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Consumer without Aero launches attack on Microsoft

A class action lawsuit against Microsoft Corp. has been filed for the company’s Windows Vista Capable logo on new computers. According to Seattle P-I, the suit alleges that it was deceptive to include the logo on machines not capable of running all the features Microsoft was touting as new features of Windows Vista.

To run Windows Vista, PCs require a minimum of 512MB of RAM, an 800MHz or faster processor and a DirectX 9-capable graphics card—but those requirements do not guarantee a computer of running the new operating system will run with all new features. One such feature is “Aero,” an updated graphical user interface that requires both a relatively powerful graphics card and one of the most expensive versions of Windows Vista.

“In sum, Microsoft engaged in bait and switch -- assuring consumers they were purchasing 'Vista Capable' machines when, in fact, they could obtain only a stripped-down operating system lacking the functionality and features that Microsoft advertised as 'Vista,'” read the complaint.

The suit also alleges that Bill Gates played a part in misleading consumers after making a comment that users would be able to upgrade to Windows Vista for less than $100.

“In fact, one can only 'upgrade' to Home Basic for that price, which Mr. Gates and Microsoft know is a product that lacks the features marketed by Microsoft as being Vista,” the suit said, alleging that Gates' statement “furthered Microsoft's unfair and deceptive conduct.”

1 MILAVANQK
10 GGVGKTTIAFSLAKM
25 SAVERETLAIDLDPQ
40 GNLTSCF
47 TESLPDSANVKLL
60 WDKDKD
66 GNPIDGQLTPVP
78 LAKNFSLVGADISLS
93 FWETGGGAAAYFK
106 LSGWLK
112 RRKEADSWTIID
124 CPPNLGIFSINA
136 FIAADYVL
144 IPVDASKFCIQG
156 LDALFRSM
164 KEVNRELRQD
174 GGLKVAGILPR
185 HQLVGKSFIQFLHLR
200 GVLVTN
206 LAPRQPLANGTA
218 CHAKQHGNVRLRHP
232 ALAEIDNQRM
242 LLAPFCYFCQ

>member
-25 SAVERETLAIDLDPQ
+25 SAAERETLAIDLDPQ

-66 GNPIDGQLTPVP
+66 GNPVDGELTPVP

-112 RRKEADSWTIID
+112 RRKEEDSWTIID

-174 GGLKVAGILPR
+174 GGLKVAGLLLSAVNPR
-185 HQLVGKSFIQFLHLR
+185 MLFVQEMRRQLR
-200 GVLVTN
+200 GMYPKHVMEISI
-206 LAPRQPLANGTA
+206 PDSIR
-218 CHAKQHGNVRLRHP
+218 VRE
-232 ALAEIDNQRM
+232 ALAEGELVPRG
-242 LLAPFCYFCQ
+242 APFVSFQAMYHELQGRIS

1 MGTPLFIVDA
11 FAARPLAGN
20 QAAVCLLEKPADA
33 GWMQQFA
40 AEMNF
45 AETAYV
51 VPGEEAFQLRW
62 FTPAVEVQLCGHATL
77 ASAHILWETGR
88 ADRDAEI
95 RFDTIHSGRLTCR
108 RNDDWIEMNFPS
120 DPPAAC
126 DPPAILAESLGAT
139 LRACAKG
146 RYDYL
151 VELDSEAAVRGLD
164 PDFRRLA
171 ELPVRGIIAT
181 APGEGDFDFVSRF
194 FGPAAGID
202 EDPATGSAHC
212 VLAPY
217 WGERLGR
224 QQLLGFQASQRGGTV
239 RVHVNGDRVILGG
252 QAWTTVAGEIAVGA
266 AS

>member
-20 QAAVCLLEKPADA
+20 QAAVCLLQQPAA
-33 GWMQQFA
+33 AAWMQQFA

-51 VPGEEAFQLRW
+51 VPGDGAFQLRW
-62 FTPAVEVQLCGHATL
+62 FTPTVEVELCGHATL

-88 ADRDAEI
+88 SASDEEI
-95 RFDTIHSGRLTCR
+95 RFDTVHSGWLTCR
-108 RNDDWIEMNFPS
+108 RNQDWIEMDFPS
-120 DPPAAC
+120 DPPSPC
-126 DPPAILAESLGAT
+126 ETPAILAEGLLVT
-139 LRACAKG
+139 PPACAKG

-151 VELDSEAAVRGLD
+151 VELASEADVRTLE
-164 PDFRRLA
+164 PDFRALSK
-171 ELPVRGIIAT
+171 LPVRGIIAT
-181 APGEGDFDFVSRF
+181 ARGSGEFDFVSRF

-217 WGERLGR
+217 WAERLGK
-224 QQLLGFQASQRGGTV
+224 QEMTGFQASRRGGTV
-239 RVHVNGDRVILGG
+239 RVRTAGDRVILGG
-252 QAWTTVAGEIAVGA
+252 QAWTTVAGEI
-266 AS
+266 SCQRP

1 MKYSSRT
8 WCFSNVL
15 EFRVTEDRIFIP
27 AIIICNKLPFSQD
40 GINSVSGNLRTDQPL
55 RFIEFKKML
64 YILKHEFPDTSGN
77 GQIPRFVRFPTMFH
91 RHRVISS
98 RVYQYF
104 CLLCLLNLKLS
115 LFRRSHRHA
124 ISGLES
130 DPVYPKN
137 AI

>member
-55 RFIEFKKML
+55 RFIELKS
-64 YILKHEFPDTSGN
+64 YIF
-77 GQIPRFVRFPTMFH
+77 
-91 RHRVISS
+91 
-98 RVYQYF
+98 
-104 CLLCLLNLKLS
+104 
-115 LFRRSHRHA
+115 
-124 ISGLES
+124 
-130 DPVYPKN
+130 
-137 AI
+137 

“Anybody who purchased a PC that had the Windows Vista Capable logo got the core experience of Windows Vista,” said Linda Norman, a Microsoft associate general counsel. “We have different versions, and they do offer different features. ... The Windows (Vista) core experience is a huge advance over Windows XP, we believe, and provides some great features, particularly in the area of security and reliability, and just general ease of use.”

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It's true
By mindless1 on 4/5/2007 11:41:48 AM , Rating: 2
Most of us knew about the differences but we are not Average Joe Consumer. Average Joe cannot be expected to know the differences unless they are stated as boldy as the features that AREN'T present or supported. I think a lawsuit is excessive but we can't see what Joe did, which stores displayed what, but then that may be a store fault not a Microsoft fault. That is, except the commercials, it's harder to subtractively remove the context of what we already knew when seeing the advertising that to try to put ourselves in the shoes of someone who didnt' know when subjected to advertising.

RE: It's true
By bldckstark on 4/5/2007 1:02:29 PM , Rating: 2
Every car commercial on TV shows a car that has optional equipment on it, then at the end they tell you a price for a stripped down version. This is exactly the same thing in my mind, and it has existed for as long as automobiles have been around. When an object has optional equipment/features you have to expect to pay more to get them.

"If you look at the last five years, if you look at what major innovations have occurred in computing technology, every single one of them came from AMD. Not a single innovation came from Intel." -- AMD CEO Hector Ruiz in 2007
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